Entry updated 12 April 2018. Tagged: TV.
Serial Film (2008). Timescience Bloodclub/Mutant Enemy. Directed by Joss Whedon. Written (including songs) by Joss Whedon, Zack Whedon, Maurissa Tancharoen, & Jed Whedon; lyrics by Joss Whedon, Tancharoen, and Jed Whedon; music by Joss Whedon and Jed Whedon. Cast includes Felicia Day, Nathan Fillion, Neil Patrick Harris and Simon Helberg. 3 episodes; 42 minutes total. Colour.
Written during the 2007-2008 Writer's Guild of America strike which delayed the starts of Dollhouse (2009-2010) and The Cabin in the Woods (2012), and made for favours, deferrals, and $200,000 of Whedon's own money, Dr. Horrible's Sing-Along Blog was an independently produced project for the Whedon family (Tancharoen married Jed Whedon in 2009) to work on while they were prohibited from writing television or movies. A strikingly successful experiment in creator-owned, studio-free production and distribution, it aired first in July 2008 as a three-part webcast, and was released as a paid download on iTunes three months later, quickly becoming one of the store's top-selling items and an instant internet phenomenon. A DVD followed, supplemented with bonus featurettes and a scripted metamusical commentary including a suite of new songs, with a television premiere following in 2012; the songs were also released as an album, and the script and score published with additional material as Dr Horrible's Sing-Along Blog: The Book (2011). Zack Whedon also wrote a number of spin-off comics, which were collected as Dr Horrible, and Other Horrible Stories (graph 2010), and the musical has been restaged in a number of amateur and fringe productions. Its deceptively lightweight tale tells the story of Billy, a Mad Scientist and aspiring super-Villain who goes by the name of Dr. Horrible and recounts his exploits – including his unsuccessful attempts to strike up a conversation with Penny, a cute girl at the laundromat – on his blog. When a botched heist throws Penny into the path of Captain Hammer, Dr. Horrible's cheesy, arrogant arch-nemesis, and the two begin to date, an enraged Billy plots to kill the Superhero, but his evil plan has tragic results which overturn the musical's up-to-then sympathetic portrayal of him. Despite low-end production values and a Satirical vein of mournful geek masculinity already heavily needle-scarred by Jonathan Coulton, its play with the musical form is deft and the songs excellent. Whedon had already experimented with the musical form in an episode of the cult series Buffy the Vampire Slayer (1997-2003), in which a spell forces the characters to express their feelings through song, which is generally acknowledged as one of the show's best episodes. In Dr. Horrible, with the help of his brothers and Tancharoen, he builds on that accomplishment with a score that features a wide range of musical styles, witty lyrics, and complicated arrangements, and which is bolstered by strong performances – both theatrical and vocal – from the three leads. It won the 2009 Hugo for Best Dramatic Presentation, Short Form, and an Emmy award for Special Class – Short-Format Live-Action Entertainment.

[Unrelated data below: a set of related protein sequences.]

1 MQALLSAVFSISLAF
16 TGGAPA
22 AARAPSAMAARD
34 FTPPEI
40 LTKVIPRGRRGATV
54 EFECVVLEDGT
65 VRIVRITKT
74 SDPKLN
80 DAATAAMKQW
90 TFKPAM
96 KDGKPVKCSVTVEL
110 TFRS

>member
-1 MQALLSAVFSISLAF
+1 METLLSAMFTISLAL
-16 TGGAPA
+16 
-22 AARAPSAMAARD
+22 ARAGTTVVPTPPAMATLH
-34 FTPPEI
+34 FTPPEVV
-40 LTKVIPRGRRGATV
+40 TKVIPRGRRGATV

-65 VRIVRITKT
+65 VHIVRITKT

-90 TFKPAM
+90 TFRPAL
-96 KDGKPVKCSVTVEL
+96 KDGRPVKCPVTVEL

The success of Dr. Horrible has led some to speculate that independent production and online distribution may represent the future of television, but one should not ignore the role that the combined star-power of Whedon, creator of beloved geek artefacts such as Buffy and Firefly (2002), Harris, who overcame the curse of the former child star when he shot to fame in comedies like the film Harold and Kumar Go to White Castle and the sitcom How I Met Your Mother, Fillion, who played the lead in Firefly, and Day, who was already an internet sensation due to writing and starring in her own web-series, The Guild, played in making Dr. Horrible such an enormous success. A sequel has been vaguely promised for some time. [AN/NL]
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